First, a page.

But what point was the dissent trying to make? The issue before the Court was not whether liability issues predominated over damage issues. It was the absence of any evidence to support any class-wide theory of damages at all. Is the dissent suggesting that a class can be certified without ever considering whether damages may be resolved on a class-wide basis? Because that’s exactly what the Third Circuit did, and the dissent said it “would not disturb” that judgment. Id. at *38.

    Can’t We All Just Get Along?

    What is really odd about Comcast is that the majority and the dissent are almost talking past each other. To be sure, there is a distinction between permitting class certification where there are individualized damages issues, on the one hand, and certifying a class without considering whether there is evidence to support class-wide damages — no matter how individualized — on the other hand.

    But there is more common ground between the justices than the opinions suggest. First, Comcast should be the easy case. The lower courts simply abdicated their responsibility to examine the evidentiary basis for the damage modeling for the wrong reason — that it would touch upon the merits of the underlying claims. Both the majority and the dissent agree that was wrong. Courts must examine each element of Rule 23 even if it touches on the merits of the case.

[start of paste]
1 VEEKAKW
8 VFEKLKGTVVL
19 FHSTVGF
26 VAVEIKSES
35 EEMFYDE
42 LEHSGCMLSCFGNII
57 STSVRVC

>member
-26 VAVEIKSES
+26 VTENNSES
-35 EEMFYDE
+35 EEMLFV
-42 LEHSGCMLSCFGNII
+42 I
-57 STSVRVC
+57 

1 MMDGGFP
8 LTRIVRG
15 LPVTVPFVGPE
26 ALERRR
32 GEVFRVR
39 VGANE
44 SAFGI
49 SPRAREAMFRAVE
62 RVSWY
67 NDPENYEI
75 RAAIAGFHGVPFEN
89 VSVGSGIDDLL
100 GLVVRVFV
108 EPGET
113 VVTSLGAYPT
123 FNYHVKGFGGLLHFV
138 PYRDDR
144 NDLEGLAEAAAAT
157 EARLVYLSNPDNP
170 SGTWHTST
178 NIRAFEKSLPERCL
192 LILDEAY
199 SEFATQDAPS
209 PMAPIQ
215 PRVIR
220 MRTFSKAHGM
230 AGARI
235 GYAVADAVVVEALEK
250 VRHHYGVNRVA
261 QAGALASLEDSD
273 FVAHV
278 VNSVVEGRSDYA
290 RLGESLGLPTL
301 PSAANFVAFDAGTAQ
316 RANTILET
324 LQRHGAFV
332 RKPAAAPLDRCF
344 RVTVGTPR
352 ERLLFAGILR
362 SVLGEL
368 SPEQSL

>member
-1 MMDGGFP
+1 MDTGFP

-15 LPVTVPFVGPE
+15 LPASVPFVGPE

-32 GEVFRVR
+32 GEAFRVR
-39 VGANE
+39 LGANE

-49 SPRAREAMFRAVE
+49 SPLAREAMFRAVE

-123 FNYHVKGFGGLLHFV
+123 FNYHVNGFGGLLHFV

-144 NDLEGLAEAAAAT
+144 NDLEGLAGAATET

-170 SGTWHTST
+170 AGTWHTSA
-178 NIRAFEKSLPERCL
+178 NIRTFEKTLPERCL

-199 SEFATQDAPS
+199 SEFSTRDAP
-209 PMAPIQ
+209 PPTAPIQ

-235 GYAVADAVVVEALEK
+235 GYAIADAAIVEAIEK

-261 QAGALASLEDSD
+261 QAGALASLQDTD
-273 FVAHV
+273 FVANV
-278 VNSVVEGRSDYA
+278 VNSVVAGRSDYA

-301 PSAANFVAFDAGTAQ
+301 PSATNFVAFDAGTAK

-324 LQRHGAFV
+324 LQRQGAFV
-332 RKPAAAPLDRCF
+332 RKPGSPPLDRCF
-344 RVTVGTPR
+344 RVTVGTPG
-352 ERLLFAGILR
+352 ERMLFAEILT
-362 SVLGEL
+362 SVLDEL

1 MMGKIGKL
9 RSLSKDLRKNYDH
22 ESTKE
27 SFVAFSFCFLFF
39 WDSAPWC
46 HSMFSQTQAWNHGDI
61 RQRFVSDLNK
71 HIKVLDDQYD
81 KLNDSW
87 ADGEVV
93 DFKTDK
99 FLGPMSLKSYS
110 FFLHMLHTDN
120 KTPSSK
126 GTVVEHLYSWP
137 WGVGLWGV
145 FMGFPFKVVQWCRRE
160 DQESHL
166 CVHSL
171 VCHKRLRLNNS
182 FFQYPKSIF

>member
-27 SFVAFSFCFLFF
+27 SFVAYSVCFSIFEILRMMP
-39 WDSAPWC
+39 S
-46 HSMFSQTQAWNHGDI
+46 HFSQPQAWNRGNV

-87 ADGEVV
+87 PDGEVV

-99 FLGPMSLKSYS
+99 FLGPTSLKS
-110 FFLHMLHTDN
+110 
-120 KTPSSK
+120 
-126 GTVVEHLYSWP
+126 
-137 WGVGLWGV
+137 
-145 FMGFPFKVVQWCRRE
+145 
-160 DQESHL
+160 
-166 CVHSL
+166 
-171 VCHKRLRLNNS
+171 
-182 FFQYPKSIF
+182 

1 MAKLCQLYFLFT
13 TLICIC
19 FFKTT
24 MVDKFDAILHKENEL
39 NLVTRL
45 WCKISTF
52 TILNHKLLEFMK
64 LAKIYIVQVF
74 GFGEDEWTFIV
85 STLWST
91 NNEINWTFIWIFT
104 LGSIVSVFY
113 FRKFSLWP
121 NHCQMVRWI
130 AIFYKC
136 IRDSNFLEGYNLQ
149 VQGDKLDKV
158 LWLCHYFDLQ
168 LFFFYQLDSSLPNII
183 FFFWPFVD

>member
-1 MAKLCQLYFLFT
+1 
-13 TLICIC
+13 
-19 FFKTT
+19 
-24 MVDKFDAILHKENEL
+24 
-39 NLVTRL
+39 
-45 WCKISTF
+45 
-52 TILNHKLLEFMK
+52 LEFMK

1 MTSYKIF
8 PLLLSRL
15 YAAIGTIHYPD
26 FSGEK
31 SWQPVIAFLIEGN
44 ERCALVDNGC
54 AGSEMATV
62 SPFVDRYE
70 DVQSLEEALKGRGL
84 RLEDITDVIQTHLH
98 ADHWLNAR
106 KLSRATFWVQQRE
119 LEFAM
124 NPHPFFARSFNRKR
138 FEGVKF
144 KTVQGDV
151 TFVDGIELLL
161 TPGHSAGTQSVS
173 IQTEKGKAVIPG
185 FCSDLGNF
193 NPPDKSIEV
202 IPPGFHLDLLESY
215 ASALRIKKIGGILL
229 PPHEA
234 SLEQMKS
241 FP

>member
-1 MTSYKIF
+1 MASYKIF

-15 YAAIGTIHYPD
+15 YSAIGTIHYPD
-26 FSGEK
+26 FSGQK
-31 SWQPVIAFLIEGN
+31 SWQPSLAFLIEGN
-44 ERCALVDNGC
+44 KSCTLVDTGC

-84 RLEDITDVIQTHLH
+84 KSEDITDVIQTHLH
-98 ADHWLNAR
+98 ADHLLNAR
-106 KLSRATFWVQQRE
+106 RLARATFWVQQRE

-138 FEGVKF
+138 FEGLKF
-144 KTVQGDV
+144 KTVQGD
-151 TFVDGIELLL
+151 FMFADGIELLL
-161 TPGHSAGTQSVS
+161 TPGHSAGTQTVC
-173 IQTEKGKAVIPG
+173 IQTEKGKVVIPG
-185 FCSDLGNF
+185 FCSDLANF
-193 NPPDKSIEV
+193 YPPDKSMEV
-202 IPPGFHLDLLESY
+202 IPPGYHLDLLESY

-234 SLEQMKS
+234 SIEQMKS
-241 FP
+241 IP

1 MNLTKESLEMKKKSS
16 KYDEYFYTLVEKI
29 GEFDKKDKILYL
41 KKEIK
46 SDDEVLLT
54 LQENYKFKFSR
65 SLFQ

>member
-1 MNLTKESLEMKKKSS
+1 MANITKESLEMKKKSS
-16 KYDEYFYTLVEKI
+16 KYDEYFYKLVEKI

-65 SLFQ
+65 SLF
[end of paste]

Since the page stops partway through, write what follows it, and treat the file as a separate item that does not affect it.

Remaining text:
Moreover, there is a distinction between a common “injury” and common “damages.” At the heart of the plaintiff’s expert theory was the question of whether there was any evidentiary support to show common causation. By offering four distinct theories of liability with only one damage calculation, it was all but impossible to discern whether the “overbuilder” theory alone could have caused all of the damages the plaintiff was asserting.

    Even more important, it was impossible to determine whether each class member was injured because of the “overbuilders,” or because of one of the other theories. Even the dissent would agree that “[c]ommonality requires the plaintiff to demonstrate that the class members ‘have suffered the same injury,’” not “merely that they have all suffered a violation of the same provision of law.” Dukes, 131 S. Ct. at 2551.

    Comcast is important because it reaffirms one of the most fundamental procedural principles of class certification: courts must rigorously examine the evidentiary basis supporting each of the elements of Rule 23 — including both damages and causation — even where they may touch on the merits of the case. Whether the dissent muddies these waters on this critical point will be the big question as lower courts begin to apply this case.